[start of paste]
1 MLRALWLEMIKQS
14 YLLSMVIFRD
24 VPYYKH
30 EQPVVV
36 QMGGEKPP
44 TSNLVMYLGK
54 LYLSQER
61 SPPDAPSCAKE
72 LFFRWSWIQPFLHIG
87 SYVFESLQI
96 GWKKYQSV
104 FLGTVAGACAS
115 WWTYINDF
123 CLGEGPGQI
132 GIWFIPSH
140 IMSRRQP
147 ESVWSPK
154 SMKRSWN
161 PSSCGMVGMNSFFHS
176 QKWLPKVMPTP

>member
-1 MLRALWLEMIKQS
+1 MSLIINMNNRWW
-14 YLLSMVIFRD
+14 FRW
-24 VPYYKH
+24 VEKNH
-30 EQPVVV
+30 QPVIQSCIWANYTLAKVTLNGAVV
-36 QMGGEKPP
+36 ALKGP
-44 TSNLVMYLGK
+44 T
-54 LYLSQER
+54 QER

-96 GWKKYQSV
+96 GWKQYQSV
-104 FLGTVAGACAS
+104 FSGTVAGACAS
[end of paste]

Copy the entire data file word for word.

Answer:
1 MLRALWLEMIKQS
14 YLLSMVIFRD
24 VPYYKH
30 EQPVVV
36 QMGGEKPP
44 TSNLVMYLGK
54 LYLSQER
61 SPPDAPSCAKE
72 LFFRWSWIQPFLHIG
87 SYVFESLQI
96 GWKKYQSV
104 FLGTVAGACAS
115 WWTYINDF
123 CLGEGPGQI
132 GIWFIPSH
140 IMSRRQP
147 ESVWSPK
154 SMKRSWN
161 PSSCGMVGMNSFFHS
176 QKWLPKVMPTP

>member
-1 MLRALWLEMIKQS
+1 MSLIINMNNRWW
-14 YLLSMVIFRD
+14 FRW
-24 VPYYKH
+24 VEKNH
-30 EQPVVV
+30 QPVIQSCIWANYTLAKVTLNGAVV
-36 QMGGEKPP
+36 ALKGP
-44 TSNLVMYLGK
+44 T
-54 LYLSQER
+54 QER

-96 GWKKYQSV
+96 GWKQYQSV
-104 FLGTVAGACAS
+104 FSGTVAGACAS